Where ma­chines plumb new depths

Sci­en­tists from the Scot­tish As­so­ci­a­tion for Marine Sci­ence are ac­cess­ing oceans of data

The Oban Times - - News - SANDY NEIL sneil@oban­times.co.uk

WA­TER cov­ers 71 per cent of the Earth’s sur­face, yet only six per cent of the seabed has been mapped.

But a team at SAMS Scot­tish Marine Ro­bot­ics Fa­cil­ity is pi­lot­ing au­ton­o­mous un­der­wa­ter ve­hi­cles, or AUVs, to un­der­stand what is go­ing on un­der the waves, where it is ex­tremely ex­pen­sive, and dan­ger­ous, to send sci­en­tists in per­son.

The Scot­tish As­so­ci­a­tion for Marine Sci­ence at Dun­staffnage runs, among its fleet, a 2.5m yel­low sub­ma­rine named Freya, af­ter the Norse god of beauty, love and des­tiny, which can dive up to 500m to emit a sonic ‘ping’, and de­tects its re­flec­tion, to vi­su­alise the un­der­wa­ter land­scape, or find and pic­ture lost ship­wrecks.

Last year Freya scanned and pho­tographed the wreck of the SS Breda, a Dutch steamship car­ry­ing ce­ment, cig­a­rettes, cop­per in­gots, san­dals, crock­ery and ban­knote pa­per, which was sunk by Nazi bombers in Ard­muck­ish Bay near Ben­der­loch dur­ing the Sec­ond World War.

A sec­ond, smaller, pro­pel­ler- driven ro­bot, called Re­bus, can travel up for up to 10 hours over 70km, and down to depths of 600m, to mea­sure tur­bu­lence, tem­per­a­ture, salin­ity, wa­ter ve­loc­ity and chloro­phyll flu­o­res­cence.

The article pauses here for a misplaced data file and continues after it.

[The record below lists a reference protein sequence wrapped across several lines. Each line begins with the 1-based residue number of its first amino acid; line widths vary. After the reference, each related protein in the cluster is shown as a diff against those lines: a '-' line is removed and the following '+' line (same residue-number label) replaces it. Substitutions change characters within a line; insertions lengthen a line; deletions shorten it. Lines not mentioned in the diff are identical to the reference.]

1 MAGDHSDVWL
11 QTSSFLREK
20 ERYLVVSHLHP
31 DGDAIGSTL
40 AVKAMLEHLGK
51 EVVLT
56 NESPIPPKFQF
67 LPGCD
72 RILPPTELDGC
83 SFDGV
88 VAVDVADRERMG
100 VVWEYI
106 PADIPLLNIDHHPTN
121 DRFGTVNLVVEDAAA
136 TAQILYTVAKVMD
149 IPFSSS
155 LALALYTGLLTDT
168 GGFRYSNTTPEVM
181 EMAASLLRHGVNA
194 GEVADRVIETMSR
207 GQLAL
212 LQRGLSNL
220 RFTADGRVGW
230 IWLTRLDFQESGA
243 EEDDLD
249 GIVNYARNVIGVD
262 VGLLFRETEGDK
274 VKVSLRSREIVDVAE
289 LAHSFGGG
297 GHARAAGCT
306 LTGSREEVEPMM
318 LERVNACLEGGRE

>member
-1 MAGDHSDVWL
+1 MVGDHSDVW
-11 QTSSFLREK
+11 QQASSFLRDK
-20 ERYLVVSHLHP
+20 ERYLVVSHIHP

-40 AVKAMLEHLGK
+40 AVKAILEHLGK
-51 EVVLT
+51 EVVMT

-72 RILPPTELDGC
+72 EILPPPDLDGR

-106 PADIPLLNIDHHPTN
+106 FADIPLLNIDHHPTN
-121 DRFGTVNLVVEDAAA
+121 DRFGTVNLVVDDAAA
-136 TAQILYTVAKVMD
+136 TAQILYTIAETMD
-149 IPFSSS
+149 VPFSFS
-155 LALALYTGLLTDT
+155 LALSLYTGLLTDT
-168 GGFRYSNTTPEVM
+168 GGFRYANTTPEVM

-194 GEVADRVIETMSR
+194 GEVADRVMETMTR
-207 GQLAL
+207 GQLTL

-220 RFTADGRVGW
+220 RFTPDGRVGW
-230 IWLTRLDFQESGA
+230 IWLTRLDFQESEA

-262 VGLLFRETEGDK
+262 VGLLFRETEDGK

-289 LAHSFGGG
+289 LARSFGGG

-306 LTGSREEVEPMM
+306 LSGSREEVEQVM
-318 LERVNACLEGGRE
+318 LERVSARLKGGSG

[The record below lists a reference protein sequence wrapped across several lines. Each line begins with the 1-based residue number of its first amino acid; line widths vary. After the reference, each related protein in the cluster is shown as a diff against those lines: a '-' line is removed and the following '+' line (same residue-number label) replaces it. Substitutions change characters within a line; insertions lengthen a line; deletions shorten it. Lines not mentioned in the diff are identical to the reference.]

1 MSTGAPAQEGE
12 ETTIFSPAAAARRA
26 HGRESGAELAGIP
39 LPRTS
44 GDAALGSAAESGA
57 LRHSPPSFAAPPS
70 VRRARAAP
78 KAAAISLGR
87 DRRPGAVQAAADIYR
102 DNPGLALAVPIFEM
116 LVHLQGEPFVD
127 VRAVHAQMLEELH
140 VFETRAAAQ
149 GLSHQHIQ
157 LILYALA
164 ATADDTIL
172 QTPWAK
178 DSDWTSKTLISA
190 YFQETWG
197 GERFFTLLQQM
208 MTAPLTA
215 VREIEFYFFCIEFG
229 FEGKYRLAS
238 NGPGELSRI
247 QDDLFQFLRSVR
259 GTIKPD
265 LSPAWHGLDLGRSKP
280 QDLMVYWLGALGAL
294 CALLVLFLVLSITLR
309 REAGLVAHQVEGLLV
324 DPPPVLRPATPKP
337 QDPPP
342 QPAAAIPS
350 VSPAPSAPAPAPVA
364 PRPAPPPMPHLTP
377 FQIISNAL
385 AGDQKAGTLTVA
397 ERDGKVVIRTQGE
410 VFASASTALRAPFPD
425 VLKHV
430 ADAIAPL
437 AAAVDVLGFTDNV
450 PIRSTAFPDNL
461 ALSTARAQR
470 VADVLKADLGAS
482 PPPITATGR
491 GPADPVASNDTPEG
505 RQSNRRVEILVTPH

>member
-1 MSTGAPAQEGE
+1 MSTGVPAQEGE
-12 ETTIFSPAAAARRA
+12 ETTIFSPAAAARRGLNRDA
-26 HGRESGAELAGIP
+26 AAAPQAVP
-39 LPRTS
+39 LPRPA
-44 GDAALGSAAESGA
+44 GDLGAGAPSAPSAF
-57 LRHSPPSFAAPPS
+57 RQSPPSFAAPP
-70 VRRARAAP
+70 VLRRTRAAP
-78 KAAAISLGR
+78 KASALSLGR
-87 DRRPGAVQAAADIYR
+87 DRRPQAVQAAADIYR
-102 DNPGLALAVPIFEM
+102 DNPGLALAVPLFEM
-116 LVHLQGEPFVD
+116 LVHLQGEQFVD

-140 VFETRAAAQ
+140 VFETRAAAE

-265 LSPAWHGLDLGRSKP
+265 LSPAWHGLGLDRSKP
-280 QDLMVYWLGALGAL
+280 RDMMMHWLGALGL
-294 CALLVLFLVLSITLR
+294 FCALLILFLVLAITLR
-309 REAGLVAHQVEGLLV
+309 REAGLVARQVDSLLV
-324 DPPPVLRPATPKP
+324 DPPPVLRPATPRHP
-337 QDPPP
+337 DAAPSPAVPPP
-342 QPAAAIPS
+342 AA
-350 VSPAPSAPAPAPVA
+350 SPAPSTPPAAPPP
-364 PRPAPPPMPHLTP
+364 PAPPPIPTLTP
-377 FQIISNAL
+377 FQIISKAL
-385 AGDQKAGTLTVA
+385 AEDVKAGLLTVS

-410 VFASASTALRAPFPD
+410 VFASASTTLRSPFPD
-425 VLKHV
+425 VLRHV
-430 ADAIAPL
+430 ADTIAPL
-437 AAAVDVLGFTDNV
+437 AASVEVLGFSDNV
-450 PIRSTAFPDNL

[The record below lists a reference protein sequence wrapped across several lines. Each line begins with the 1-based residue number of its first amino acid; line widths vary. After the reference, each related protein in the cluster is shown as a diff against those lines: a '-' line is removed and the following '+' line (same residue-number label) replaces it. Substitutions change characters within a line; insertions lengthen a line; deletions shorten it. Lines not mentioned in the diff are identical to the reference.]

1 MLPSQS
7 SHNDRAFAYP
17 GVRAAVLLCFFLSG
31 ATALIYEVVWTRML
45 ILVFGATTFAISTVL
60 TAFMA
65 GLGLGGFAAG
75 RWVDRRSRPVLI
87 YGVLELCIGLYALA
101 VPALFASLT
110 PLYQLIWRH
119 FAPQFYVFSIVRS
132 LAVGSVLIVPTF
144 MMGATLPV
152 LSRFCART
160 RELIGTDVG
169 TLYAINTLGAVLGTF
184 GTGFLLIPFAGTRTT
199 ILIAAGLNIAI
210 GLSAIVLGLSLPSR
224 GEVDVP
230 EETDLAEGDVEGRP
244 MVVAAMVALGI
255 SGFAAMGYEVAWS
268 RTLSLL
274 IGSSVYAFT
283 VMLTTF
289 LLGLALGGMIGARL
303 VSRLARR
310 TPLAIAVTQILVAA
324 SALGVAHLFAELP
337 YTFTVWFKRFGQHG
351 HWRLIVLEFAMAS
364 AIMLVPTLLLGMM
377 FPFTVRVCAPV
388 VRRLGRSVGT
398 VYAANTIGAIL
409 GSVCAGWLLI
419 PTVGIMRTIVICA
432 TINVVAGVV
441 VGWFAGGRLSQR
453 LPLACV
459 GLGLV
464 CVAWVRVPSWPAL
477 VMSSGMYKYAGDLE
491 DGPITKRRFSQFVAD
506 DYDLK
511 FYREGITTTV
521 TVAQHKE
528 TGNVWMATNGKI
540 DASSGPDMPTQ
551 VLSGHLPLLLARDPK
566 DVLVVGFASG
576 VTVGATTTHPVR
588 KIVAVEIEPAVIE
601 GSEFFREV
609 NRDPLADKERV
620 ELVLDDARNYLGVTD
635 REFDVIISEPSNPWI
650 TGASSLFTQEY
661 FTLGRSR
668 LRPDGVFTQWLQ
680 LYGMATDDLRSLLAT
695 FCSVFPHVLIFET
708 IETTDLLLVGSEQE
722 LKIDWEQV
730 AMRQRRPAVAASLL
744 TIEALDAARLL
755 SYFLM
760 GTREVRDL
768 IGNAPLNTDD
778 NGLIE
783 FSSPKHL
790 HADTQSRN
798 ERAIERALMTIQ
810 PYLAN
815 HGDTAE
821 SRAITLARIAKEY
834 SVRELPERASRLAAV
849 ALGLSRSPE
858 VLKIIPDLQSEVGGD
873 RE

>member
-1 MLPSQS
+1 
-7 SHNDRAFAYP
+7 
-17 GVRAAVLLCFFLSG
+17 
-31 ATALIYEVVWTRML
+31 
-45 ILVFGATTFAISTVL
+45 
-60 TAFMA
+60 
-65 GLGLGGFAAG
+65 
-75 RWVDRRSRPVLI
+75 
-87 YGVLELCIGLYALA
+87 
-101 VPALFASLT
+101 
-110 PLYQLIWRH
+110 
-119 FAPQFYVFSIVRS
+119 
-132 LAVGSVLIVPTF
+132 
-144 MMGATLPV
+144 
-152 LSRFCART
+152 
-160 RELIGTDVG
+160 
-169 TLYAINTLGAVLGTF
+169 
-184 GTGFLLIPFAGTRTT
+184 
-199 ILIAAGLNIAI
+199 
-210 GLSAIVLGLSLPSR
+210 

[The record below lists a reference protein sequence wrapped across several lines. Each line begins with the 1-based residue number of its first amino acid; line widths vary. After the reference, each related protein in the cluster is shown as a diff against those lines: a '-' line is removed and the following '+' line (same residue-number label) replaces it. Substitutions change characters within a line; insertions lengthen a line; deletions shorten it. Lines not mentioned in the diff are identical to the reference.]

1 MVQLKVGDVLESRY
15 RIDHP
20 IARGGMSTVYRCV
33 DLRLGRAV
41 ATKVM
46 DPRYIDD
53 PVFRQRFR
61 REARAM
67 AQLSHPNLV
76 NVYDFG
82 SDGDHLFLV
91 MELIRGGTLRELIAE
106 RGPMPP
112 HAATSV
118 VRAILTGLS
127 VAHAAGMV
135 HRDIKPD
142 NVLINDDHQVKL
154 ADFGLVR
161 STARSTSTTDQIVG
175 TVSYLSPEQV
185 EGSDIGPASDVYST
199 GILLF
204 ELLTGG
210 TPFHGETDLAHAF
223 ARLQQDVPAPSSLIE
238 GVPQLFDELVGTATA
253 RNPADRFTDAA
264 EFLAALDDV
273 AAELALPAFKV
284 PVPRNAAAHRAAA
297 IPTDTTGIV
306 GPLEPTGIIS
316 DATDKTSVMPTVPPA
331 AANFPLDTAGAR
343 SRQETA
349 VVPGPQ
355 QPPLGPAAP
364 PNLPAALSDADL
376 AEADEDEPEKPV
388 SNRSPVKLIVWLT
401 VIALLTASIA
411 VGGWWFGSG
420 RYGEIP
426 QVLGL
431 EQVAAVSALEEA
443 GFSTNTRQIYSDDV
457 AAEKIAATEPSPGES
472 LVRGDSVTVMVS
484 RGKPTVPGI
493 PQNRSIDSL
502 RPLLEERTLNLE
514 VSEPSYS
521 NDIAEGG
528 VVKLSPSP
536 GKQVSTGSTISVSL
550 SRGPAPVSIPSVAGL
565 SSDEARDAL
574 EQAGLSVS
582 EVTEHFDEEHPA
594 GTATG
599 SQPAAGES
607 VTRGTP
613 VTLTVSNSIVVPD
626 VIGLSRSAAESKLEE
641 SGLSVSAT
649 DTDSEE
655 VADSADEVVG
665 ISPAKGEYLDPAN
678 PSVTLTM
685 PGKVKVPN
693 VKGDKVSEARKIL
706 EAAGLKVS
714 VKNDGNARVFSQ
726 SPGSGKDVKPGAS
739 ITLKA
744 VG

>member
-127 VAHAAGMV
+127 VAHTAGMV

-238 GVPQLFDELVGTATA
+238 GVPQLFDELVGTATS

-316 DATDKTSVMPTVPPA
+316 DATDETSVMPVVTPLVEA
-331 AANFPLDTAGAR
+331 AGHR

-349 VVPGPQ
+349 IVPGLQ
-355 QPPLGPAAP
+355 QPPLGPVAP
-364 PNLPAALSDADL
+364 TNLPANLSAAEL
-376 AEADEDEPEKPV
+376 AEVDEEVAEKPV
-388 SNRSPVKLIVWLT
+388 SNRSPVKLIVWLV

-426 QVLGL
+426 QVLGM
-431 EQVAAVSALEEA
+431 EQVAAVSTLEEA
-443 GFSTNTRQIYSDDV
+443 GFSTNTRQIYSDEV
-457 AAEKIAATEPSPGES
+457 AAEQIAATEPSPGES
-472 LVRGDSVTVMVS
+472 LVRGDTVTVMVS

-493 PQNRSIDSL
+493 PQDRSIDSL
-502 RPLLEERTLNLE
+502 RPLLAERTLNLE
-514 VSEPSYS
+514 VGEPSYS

Above the sea, SAMS de­ploys re­motely pi­loted air­craft, or drones, from Oban air­port to track gi­ant fea­tures such as jel­ly­fish blooms, which are at­tracted to warm wa­ter and can clog up the in­takes of nu­clear power sta­tions.

SAMS also op­er­ates the North At­lantic Glider Base, de­ploy­ing seven ‘un­der­wa­ter glid­ers’ – named af­ter the team’s favourite whiskies – off the Isle of Tiree for seven-month mis­sions up to 1,000m be­low the sur­face, mak­ing con­tin­u­ous mea­sure­ments of ocean cur­rents, tem­per­a­ture and pol­lu­tion.

Anuschka Miller, di­rec­tor of SAMS’ Ocean Ex­plorer Cen­tre, ex­plained: ‘If you don’t have in­for­ma­tion, you have no idea where things end up, whether it’s lost air­planes or oil spills. In or­der to pre­dict this, you’ve got to un­der­stand what’s go­ing on con­stantly.’

The glid­ers are pi­loted by iPhone, by em­ploy­ees such as for­mer SAMS stu­dent Karen Wil­son, and ev­ery six hours the ma­chines trans­mit data back to Dun­staffnage via satel­lite.

Any­one can ac­cess the data on the in­ter­net, says Fraser Mac­don­ald, whose job at SAMS is to pull all this sci­en­tific in­for­ma­tion to­gether into a us­able prod­uct.

‘I work in knowl­edge ex­change, ask­ing how our sci­ence can be used,’ he told ‘If it has ben­e­fits to other peo­ple, it can have a higher im­pact.’

One ex­am­ple he cites is track­ing ocean fronts be­tween hot and cold wa­ter, which con- cen­trate fish, seabird and sea mam­mal ac­tiv­ity, and so could help marine tourism busi­ness bet­ter pre­dict where to see wildlife.

Fraser Mac­don­ald and Karen Wil­son test their equip­ment at their Dun­staffnage base and, be­low, some of the sea- glid­ers they op­er­ate.

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